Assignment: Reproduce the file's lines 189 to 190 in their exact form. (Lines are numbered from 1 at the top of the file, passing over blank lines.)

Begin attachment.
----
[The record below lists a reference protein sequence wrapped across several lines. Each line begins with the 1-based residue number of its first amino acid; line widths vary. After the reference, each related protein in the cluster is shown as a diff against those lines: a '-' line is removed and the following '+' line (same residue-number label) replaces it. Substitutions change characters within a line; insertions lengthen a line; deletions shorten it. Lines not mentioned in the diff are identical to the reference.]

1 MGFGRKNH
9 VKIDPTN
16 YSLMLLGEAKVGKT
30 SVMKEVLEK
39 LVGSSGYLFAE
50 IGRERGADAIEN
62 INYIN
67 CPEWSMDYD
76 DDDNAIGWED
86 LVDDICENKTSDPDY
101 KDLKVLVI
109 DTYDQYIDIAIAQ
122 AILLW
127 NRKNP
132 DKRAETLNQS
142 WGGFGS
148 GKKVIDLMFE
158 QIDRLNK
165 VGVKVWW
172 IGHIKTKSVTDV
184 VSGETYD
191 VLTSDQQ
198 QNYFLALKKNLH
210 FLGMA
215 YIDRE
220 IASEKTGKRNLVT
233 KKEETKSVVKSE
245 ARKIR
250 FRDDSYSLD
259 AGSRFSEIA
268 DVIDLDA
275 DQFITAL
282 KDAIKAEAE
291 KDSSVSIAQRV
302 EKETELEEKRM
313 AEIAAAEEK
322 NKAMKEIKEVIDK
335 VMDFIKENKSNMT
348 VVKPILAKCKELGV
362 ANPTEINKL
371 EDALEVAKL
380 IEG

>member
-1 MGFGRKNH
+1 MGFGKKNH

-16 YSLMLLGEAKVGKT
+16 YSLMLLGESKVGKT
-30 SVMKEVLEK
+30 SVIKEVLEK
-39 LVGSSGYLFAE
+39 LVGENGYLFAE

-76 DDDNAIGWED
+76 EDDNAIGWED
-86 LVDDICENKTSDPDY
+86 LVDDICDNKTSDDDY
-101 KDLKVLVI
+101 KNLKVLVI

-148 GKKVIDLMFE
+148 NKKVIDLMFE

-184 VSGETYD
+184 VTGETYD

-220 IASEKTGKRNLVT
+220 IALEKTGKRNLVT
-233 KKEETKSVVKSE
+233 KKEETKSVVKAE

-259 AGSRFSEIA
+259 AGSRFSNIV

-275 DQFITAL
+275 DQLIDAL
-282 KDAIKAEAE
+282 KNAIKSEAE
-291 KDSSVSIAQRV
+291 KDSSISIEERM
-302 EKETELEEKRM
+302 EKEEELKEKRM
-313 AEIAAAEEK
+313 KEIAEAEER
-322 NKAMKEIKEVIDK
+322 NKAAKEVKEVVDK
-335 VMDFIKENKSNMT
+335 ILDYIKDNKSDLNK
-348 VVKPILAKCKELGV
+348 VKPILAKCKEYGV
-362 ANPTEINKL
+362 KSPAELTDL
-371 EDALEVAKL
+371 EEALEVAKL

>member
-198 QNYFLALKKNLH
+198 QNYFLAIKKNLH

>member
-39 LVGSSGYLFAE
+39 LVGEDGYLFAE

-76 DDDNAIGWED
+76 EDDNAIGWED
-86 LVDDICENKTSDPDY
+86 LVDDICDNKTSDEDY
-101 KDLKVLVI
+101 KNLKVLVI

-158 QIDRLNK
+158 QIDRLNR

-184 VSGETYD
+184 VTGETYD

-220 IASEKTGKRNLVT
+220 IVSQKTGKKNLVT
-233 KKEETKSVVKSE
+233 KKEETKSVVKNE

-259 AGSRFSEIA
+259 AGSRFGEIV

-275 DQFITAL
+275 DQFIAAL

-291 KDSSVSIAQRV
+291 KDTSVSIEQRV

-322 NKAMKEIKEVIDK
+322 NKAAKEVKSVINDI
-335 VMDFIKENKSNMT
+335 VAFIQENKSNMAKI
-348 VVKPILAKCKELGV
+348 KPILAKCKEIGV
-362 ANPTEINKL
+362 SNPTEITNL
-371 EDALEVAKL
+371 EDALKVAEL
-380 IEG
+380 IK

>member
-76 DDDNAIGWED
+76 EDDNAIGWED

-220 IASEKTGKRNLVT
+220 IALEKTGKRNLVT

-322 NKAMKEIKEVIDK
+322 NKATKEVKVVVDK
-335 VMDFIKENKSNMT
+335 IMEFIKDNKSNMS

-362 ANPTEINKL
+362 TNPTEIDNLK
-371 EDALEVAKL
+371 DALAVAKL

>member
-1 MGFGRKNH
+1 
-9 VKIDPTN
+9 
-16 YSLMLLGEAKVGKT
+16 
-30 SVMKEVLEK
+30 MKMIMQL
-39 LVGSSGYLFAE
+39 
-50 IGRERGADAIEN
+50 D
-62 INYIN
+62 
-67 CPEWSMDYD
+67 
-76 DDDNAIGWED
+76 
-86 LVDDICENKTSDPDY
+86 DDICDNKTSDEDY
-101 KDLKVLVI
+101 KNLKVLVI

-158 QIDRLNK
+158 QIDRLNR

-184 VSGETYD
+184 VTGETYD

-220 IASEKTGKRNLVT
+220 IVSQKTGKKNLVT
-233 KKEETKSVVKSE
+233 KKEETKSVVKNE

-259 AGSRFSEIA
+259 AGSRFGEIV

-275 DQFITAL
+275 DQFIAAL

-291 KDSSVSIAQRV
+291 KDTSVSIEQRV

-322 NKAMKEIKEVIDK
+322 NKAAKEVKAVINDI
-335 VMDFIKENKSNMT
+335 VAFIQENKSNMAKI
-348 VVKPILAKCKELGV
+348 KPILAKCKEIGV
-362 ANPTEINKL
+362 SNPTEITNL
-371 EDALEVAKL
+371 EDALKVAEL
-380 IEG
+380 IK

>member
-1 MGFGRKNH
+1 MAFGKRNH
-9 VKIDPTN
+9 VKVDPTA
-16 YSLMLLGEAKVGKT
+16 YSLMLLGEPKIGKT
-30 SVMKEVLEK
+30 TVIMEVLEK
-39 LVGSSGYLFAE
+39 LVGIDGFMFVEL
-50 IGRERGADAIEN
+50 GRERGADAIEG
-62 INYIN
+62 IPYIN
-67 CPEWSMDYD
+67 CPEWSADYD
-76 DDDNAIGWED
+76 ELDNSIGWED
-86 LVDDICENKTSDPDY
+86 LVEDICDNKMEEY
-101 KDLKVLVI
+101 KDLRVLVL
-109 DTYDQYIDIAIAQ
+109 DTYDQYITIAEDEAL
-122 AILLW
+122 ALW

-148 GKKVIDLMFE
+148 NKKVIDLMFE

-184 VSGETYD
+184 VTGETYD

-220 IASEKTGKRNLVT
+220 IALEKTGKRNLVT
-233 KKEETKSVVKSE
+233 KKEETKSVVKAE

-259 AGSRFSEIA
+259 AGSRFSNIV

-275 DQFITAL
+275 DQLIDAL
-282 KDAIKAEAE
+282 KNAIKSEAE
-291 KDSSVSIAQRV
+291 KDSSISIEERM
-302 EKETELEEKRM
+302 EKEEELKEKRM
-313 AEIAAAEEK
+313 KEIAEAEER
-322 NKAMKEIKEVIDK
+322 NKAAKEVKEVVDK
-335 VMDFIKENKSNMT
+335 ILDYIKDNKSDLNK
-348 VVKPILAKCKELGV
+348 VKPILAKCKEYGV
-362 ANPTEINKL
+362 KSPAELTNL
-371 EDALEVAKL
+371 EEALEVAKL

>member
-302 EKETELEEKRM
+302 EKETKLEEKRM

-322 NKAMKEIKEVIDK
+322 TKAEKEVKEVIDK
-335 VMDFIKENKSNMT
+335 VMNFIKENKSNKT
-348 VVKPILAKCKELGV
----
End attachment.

>member
-1 MGFGRKNH